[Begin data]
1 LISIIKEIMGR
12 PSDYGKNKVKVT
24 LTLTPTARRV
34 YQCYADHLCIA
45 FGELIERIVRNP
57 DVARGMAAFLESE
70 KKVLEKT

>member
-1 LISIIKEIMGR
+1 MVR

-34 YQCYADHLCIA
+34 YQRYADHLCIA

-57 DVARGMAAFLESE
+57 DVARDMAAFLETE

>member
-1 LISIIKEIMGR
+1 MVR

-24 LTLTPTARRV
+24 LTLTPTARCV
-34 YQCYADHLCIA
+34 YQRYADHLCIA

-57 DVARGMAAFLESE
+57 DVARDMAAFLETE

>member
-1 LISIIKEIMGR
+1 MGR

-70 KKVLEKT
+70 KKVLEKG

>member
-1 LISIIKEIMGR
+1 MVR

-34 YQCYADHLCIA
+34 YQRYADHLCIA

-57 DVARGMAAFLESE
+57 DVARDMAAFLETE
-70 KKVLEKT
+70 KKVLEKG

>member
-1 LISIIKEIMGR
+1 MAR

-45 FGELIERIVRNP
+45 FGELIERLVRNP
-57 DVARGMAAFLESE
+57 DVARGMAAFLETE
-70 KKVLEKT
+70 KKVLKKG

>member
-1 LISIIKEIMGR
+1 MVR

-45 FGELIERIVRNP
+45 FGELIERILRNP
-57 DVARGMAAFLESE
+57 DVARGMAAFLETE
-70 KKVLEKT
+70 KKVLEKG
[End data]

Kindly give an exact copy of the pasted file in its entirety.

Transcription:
1 LISIIKEIMGR
12 PSDYGKNKVKVT
24 LTLTPTARRV
34 YQCYADHLCIA
45 FGELIERIVRNP
57 DVARGMAAFLESE
70 KKVLEKT

>member
-1 LISIIKEIMGR
+1 MVR

-34 YQCYADHLCIA
+34 YQRYADHLCIA

-57 DVARGMAAFLESE
+57 DVARDMAAFLETE

>member
-1 LISIIKEIMGR
+1 MVR

-24 LTLTPTARRV
+24 LTLTPTARCV
-34 YQCYADHLCIA
+34 YQRYADHLCIA

-57 DVARGMAAFLESE
+57 DVARDMAAFLETE

>member
-1 LISIIKEIMGR
+1 MGR

-70 KKVLEKT
+70 KKVLEKG

>member
-1 LISIIKEIMGR
+1 MVR

-34 YQCYADHLCIA
+34 YQRYADHLCIA

-57 DVARGMAAFLESE
+57 DVARDMAAFLETE
-70 KKVLEKT
+70 KKVLEKG

>member
-1 LISIIKEIMGR
+1 MAR

-45 FGELIERIVRNP
+45 FGELIERLVRNP
-57 DVARGMAAFLESE
+57 DVARGMAAFLETE
-70 KKVLEKT
+70 KKVLKKG

>member
-1 LISIIKEIMGR
+1 MVR

-45 FGELIERIVRNP
+45 FGELIERILRNP
-57 DVARGMAAFLESE
+57 DVARGMAAFLETE
-70 KKVLEKT
+70 KKVLEKG